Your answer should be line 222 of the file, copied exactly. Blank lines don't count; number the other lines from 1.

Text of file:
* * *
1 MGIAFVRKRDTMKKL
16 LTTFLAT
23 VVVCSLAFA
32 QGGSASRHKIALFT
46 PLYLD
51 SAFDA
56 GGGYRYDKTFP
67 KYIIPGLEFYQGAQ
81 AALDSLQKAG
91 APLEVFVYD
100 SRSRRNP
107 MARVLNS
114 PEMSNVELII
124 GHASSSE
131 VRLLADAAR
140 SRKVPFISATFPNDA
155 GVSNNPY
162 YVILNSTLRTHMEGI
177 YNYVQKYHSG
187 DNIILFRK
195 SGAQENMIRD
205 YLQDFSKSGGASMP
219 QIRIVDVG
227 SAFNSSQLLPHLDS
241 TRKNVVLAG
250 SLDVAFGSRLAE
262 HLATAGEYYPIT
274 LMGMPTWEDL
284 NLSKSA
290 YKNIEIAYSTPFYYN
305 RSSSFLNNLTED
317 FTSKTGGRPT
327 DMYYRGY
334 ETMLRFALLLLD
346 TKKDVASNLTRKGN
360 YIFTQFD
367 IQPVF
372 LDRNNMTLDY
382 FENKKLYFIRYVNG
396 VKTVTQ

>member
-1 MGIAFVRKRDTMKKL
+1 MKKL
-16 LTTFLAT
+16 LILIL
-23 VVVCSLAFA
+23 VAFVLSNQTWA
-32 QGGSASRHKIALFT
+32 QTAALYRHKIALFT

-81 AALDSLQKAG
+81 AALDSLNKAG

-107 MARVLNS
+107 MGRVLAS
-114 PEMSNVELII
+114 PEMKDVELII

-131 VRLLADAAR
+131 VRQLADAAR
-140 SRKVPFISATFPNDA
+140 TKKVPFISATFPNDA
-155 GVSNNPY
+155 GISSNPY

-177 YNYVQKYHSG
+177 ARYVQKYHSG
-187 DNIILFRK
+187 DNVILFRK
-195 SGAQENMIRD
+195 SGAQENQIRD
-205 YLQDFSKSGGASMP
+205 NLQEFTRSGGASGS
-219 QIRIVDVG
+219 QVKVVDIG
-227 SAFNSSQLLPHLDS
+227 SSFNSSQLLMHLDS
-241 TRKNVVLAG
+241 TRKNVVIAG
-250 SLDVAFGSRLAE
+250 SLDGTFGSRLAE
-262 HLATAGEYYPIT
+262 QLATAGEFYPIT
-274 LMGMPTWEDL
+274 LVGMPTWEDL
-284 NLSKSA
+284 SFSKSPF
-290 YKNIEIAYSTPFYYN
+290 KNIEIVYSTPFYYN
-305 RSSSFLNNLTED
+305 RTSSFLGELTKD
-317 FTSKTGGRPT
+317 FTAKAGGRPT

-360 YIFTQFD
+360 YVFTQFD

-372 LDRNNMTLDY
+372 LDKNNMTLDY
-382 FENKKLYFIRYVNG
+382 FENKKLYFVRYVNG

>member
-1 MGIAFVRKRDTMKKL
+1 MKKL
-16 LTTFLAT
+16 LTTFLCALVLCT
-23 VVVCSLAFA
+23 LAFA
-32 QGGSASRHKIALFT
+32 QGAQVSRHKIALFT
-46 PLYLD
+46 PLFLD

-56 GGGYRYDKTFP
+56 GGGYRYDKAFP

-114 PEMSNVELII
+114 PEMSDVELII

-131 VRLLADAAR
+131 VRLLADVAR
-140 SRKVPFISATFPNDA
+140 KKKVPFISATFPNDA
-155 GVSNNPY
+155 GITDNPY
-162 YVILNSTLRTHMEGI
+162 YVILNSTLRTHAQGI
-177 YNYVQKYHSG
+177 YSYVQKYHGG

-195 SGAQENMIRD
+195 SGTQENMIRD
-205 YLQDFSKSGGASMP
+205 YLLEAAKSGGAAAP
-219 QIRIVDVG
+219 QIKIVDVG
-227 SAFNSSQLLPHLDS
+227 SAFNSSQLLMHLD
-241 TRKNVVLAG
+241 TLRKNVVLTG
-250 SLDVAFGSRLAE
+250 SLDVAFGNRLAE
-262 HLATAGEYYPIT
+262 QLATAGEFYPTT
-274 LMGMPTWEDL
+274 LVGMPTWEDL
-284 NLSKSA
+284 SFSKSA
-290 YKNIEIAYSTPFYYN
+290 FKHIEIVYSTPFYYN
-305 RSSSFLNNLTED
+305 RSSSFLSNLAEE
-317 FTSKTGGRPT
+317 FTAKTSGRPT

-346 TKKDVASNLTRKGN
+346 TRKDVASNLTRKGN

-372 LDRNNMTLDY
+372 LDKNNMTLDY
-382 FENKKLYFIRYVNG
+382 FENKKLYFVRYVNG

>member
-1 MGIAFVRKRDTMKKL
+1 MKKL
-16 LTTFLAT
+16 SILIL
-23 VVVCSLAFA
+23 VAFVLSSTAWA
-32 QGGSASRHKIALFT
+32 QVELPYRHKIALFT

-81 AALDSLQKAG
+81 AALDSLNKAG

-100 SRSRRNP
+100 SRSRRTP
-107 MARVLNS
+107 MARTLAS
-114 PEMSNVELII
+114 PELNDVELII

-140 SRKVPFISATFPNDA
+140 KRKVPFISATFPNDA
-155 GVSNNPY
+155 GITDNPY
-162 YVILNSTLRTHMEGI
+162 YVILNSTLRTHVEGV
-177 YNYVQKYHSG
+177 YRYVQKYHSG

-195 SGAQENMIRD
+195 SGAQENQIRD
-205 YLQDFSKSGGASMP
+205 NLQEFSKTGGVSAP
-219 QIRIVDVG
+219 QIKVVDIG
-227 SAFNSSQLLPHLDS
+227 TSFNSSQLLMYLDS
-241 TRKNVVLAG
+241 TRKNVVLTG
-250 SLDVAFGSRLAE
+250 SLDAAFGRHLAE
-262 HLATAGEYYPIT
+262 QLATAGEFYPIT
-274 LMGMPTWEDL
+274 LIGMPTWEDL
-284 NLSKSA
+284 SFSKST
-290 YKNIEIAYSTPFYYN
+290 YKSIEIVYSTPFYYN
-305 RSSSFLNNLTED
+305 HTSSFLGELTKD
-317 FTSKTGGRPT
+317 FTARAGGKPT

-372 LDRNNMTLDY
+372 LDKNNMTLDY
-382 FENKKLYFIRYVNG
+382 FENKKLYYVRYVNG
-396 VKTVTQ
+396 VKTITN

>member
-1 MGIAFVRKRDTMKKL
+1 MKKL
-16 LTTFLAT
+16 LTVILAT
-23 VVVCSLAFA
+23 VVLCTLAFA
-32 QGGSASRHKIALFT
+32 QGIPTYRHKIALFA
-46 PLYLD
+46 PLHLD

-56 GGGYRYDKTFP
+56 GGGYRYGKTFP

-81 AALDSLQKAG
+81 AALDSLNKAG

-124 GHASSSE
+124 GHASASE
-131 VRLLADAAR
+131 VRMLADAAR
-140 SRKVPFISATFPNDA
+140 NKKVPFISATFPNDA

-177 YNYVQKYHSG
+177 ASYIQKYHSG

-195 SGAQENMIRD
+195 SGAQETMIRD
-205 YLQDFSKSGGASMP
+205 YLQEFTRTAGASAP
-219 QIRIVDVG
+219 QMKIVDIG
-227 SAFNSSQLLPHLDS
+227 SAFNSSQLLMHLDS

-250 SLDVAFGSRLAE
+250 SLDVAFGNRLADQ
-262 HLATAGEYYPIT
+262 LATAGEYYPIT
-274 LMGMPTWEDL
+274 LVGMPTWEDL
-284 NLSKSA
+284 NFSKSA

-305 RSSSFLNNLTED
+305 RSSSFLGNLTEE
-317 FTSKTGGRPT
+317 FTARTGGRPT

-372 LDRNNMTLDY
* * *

+124 GHASASE